Though much of eastern Aleppo has been reduced to rubble, the numbers of casualties along with the numbers of the people trapped there was exaggerated by the western media and even by international refugee agencies. Syrian government had been saying that not more than 1,00,000 people were residing in eastern Aleppo during the final weeks of the siege. The UN had put the number of civilians in Aleppo during the siege at between 2,00,000 and 2,50,000. The western media rarely bothered to mention the attacks on hospitals and schools in the much more populous western part of the city that was under government control. One of the first major terrorist acts of the jihadi forces led by the Jabhat al Nusra, the al Qaeda affiliate, was the bombing and destruction of Aleppo's biggest government run hospital.
Instead, the western governments and the media focused on fake stories of mass massacres during the fight to liberate eastern Aleppo. There were some reports of pro-government militias going on the rampage and of summary executions. The UN reported 82 cases of summary killings. Many were killed by rebels as they tried to escape to government controlled areas. But it was nothing on the scale of mass beheading and killings that the Daesh have indulged in and advertised. The UN had also reported that the rebels had used civilians as “human shield” during the fight and had prevented them from fleeing to the western part of the city. Both the Syrian and Russian governments had been trying for weeks before the final onslaught on eastern Aleppo began, to get the civilian population safely out of the conflict zone. The Syrian army and the Russian air force had suspended their military attacks for almost a month to facilitate the safe passage of civilians from the besieged parts of eastern Aleppo.
The liberation of eastern Aleppo will now help the tens of thousands of displaced residents to return to their houses. Under a deal reached with the rebel groups, their fighters have been allowed to leave Aleppo to join rebel groups in Idlib province, which is among the last remaining province under their control. Under the terms of the deal, long besieged people in two Shia dominated villages were allowed safe passage by the rebels. One reason why the Syrian government is allowing the rebels the option of leaving unharmed is because a few pro government areas like Deir Ezzor in eastern Syria and eastern Ghouta, near Damascus, continue to be blockaded by the Daesh. A deal, similar to the one worked out in Aleppo, could be replicated in these places too. President Assad has offered amnesty to all Syrian citizens fighting with the rebels. All those willing to surrender and return to civilian life or joining the government's fight against terrorism will be reintegrated back into civil society.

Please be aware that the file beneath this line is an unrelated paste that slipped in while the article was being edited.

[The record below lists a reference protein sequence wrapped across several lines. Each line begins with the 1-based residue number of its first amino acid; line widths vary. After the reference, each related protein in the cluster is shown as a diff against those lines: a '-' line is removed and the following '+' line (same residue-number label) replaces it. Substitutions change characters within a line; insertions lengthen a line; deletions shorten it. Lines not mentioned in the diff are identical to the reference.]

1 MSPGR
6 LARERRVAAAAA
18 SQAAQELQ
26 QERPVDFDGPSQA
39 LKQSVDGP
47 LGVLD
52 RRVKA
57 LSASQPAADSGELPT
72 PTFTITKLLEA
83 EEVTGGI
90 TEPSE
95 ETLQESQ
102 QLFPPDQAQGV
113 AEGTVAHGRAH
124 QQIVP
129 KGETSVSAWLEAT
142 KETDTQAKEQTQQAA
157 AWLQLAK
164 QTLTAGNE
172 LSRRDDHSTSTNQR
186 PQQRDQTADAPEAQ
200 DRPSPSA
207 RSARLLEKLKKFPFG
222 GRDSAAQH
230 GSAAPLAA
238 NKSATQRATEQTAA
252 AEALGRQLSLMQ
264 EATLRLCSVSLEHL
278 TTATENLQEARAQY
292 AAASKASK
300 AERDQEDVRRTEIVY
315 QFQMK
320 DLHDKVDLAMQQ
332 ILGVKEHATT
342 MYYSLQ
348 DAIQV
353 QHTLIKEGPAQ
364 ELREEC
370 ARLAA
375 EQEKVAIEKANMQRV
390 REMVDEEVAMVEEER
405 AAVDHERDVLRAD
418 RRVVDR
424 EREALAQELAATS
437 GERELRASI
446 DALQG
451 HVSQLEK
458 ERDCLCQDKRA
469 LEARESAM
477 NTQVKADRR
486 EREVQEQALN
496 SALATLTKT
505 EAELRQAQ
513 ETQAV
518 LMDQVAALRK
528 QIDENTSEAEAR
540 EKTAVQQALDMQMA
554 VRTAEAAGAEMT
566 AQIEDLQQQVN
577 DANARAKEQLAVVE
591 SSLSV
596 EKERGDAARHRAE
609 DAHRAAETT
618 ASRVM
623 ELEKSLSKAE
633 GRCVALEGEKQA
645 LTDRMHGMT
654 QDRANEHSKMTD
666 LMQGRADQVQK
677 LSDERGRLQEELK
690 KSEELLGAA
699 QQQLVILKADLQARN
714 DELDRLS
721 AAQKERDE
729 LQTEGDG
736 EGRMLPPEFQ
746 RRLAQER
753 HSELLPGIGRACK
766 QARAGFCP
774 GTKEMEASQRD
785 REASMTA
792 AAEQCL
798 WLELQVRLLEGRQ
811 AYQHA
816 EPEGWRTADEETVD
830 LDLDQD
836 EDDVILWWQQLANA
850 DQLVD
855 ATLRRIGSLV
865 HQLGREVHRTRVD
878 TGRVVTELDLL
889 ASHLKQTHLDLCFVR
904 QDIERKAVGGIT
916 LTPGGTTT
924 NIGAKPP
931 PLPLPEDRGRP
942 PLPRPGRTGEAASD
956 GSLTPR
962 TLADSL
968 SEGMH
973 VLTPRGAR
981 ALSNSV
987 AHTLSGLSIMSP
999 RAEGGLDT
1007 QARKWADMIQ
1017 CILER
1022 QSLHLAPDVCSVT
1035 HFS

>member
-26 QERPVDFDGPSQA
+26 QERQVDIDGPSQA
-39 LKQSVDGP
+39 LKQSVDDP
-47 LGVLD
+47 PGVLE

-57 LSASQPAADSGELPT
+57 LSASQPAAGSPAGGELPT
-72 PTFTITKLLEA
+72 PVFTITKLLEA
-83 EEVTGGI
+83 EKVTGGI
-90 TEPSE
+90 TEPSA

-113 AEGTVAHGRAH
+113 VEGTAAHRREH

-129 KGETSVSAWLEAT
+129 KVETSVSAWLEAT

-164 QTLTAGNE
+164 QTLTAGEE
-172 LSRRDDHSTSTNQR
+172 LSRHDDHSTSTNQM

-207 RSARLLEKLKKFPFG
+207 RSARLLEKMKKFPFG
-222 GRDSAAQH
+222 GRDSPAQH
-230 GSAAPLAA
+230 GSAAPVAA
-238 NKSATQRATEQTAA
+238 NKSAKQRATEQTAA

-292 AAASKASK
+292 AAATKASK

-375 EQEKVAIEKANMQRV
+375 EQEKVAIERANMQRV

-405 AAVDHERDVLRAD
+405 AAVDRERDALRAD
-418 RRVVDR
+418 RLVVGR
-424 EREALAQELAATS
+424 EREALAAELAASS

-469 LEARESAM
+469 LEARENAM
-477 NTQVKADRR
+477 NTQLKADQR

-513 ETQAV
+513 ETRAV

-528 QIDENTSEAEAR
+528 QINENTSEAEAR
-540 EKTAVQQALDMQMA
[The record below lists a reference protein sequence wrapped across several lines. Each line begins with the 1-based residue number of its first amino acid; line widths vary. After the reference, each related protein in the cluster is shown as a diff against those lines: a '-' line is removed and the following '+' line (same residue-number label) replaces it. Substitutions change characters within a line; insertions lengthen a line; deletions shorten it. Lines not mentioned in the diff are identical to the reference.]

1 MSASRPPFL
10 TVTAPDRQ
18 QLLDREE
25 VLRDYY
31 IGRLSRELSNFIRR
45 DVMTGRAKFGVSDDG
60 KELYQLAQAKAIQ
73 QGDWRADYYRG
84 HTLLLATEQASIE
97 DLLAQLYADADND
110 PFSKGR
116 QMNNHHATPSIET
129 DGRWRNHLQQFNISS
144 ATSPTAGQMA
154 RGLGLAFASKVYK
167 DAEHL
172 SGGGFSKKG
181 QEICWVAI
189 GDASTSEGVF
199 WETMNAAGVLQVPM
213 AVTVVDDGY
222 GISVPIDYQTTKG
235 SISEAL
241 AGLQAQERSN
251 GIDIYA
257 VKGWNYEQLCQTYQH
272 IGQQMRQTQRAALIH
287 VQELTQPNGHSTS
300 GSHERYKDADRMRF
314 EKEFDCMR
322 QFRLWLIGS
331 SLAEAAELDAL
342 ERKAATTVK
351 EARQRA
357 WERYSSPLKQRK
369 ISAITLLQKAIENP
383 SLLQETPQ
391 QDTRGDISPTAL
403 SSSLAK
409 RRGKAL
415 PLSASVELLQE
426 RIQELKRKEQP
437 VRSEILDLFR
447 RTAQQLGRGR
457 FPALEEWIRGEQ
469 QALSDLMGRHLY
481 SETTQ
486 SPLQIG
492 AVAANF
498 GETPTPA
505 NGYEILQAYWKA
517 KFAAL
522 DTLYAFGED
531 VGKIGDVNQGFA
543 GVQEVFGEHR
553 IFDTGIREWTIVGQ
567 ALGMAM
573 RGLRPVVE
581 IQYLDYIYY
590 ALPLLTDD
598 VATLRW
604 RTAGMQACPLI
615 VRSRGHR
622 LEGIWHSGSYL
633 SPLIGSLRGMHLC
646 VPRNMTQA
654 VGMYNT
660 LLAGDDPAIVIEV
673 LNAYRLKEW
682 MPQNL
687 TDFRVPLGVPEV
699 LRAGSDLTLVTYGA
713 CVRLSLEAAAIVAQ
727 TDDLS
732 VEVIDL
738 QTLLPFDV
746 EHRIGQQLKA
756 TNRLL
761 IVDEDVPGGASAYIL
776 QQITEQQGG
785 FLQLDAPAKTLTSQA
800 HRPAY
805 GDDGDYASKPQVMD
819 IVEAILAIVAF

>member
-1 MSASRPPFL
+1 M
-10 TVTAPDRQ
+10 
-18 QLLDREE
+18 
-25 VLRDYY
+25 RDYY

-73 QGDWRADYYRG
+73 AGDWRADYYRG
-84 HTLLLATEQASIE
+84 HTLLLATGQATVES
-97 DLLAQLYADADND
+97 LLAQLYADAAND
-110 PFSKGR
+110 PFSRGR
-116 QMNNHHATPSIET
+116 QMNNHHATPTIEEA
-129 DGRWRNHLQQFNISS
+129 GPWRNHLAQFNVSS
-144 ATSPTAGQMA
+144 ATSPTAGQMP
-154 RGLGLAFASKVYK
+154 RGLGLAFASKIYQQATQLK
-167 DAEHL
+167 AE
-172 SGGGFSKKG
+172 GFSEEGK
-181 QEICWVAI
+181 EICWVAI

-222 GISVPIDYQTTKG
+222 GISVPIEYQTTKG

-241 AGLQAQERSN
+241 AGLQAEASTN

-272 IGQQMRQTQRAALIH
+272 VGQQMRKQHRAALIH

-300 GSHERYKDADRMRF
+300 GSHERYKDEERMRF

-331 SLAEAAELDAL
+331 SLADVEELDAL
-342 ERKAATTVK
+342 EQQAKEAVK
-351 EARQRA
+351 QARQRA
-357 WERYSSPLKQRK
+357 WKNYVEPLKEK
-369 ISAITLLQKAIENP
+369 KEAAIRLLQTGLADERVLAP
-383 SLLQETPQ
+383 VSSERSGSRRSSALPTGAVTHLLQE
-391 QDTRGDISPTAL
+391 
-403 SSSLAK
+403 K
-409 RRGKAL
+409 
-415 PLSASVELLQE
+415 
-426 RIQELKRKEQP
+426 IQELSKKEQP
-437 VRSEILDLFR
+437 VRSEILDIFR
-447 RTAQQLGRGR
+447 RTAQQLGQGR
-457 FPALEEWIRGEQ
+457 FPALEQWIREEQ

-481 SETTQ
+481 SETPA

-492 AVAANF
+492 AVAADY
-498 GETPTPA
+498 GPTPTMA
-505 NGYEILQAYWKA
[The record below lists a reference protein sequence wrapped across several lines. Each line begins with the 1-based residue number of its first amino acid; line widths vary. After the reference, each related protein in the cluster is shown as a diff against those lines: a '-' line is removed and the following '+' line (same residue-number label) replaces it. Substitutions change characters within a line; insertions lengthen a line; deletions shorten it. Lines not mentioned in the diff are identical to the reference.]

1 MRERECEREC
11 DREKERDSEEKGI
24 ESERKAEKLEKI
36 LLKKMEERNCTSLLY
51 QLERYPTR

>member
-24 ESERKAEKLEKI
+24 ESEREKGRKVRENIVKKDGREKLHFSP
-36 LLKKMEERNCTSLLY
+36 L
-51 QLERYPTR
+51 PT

The Syrian government will be happy if neighbouring countries like Turkey cooperate in the repatriation of foreign fighters who had flooded Syria in the last five years. Most of them had entered Syria with the tacit encouragement and cooperation of the Turkish government. Even today, the support for the jihadi groups continues, both in a direct and indirect way. The Saudis and the Qataris continue to pour in funds for groups like the al Nusra and the Ahrar al Sham. When the Daesh attacked Palmyra again in early December, the American air force was not seen in action. Most of the sorties against the approaching Daesh column was by the Russian air force.
As the temporary military reverse in Palmyra has indicated, the victory in Aleppo will not mean that the war will end very soon but there is light at the end of the tunnel. President Assad has said that the liberation of Aleppo “won't mean the end of the war in Syria, but it will be a huge step towards this end”. The decisive Russian military intervention in 2015 at the request of the Syrian government has been crucial along with the consistent support of Iran and the battle hardened Hezbollah fighters. The rebels, most of them either affiliated to the al Qaeda or aligned with the Daesh, have not yet been abandoned by all their patrons. But support for them seems to be definitely waning. Turkey now is more concerned with its domestic politics and the threat posed to its territorial integrity by the separatist Kurdish PKK and their Syrian affiliate. America is backing the Kurds in Syria and helping them in their efforts to carve out an autonomous enclave bordering Turkey. This design is being opposed tooth and nail by Ankara.
The meeting of the foreign ministers of Turkey, Russia and Iran in the third week of December to chart out a course for establishing a lasting peace in Syria, is an encouraging development. The United States was pointedly excluded from the meeting. The talks were held as scheduled despite the assassination of the Russian ambassador to Turkey. The assassination was a clear attempt to disrupt the talks and create a new rift between Moscow and Ankara. Indications are that the Turkish government may reverse its policy on Syria. It may use its influence on the fighters now concentrated in Idlib to give up and enter into talks with the government in Damascus. The safe passage for the opposition fighters in eastern Aleppo was negotiated by Russian and Turkish diplomats.